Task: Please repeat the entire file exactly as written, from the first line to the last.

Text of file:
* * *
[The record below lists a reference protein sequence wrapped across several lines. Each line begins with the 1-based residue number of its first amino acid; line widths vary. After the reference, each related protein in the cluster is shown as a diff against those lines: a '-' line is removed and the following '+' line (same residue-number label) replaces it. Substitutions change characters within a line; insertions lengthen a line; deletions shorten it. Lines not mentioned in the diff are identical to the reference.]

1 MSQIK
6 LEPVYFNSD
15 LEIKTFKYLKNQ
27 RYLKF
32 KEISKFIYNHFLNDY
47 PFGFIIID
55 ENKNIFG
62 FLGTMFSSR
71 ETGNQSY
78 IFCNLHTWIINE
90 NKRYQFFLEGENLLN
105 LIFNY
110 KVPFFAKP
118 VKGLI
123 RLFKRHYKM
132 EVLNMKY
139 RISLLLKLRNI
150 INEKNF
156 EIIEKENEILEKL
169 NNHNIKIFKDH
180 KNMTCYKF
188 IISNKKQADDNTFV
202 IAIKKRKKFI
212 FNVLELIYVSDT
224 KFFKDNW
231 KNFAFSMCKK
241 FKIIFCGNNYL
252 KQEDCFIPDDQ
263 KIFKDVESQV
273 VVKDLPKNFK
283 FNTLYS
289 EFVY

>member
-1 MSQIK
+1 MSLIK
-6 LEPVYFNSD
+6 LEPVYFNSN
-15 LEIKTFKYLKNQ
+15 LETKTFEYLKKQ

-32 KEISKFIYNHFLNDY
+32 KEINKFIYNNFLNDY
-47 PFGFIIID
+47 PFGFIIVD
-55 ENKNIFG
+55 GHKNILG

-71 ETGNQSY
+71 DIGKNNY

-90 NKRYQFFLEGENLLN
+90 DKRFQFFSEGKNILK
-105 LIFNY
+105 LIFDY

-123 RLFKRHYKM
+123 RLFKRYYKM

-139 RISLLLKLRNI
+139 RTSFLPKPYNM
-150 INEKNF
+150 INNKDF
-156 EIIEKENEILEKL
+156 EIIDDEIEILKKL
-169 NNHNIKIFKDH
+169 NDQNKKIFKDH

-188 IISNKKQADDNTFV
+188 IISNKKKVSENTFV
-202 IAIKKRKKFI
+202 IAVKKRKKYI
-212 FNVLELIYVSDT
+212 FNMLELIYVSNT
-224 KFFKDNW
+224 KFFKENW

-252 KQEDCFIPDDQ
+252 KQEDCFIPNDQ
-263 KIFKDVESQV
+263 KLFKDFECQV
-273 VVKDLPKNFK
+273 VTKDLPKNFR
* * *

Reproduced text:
[The record below lists a reference protein sequence wrapped across several lines. Each line begins with the 1-based residue number of its first amino acid; line widths vary. After the reference, each related protein in the cluster is shown as a diff against those lines: a '-' line is removed and the following '+' line (same residue-number label) replaces it. Substitutions change characters within a line; insertions lengthen a line; deletions shorten it. Lines not mentioned in the diff are identical to the reference.]

1 MSQIK
6 LEPVYFNSD
15 LEIKTFKYLKNQ
27 RYLKF
32 KEISKFIYNHFLNDY
47 PFGFIIID
55 ENKNIFG
62 FLGTMFSSR
71 ETGNQSY
78 IFCNLHTWIINE
90 NKRYQFFLEGENLLN
105 LIFNY
110 KVPFFAKP
118 VKGLI
123 RLFKRHYKM
132 EVLNMKY
139 RISLLLKLRNI
150 INEKNF
156 EIIEKENEILEKL
169 NNHNIKIFKDH
180 KNMTCYKF
188 IISNKKQADDNTFV
202 IAIKKRKKFI
212 FNVLELIYVSDT
224 KFFKDNW
231 KNFAFSMCKK
241 FKIIFCGNNYL
252 KQEDCFIPDDQ
263 KIFKDVESQV
273 VVKDLPKNFK
283 FNTLYS
289 EFVY

>member
-1 MSQIK
+1 MSLIK
-6 LEPVYFNSD
+6 LEPVYFNSN
-15 LEIKTFKYLKNQ
+15 LETKTFEYLKKQ

-32 KEISKFIYNHFLNDY
+32 KEINKFIYNNFLNDY
-47 PFGFIIID
+47 PFGFIIVD
-55 ENKNIFG
+55 GHKNILG

-71 ETGNQSY
+71 DIGKNNY

-90 NKRYQFFLEGENLLN
+90 DKRFQFFSEGKNILK
-105 LIFNY
+105 LIFDY

-123 RLFKRHYKM
+123 RLFKRYYKM

-139 RISLLLKLRNI
+139 RTSFLPKPYNM
-150 INEKNF
+150 INNKDF
-156 EIIEKENEILEKL
+156 EIIDDEIEILKKL
-169 NNHNIKIFKDH
+169 NDQNKKIFKDH

-188 IISNKKQADDNTFV
+188 IISNKKKVSENTFV
-202 IAIKKRKKFI
+202 IAVKKRKKYI
-212 FNVLELIYVSDT
+212 FNMLELIYVSNT
-224 KFFKDNW
+224 KFFKENW

-252 KQEDCFIPDDQ
+252 KQEDCFIPNDQ
-263 KIFKDVESQV
+263 KLFKDFECQV
-273 VVKDLPKNFK
+273 VTKDLPKNFR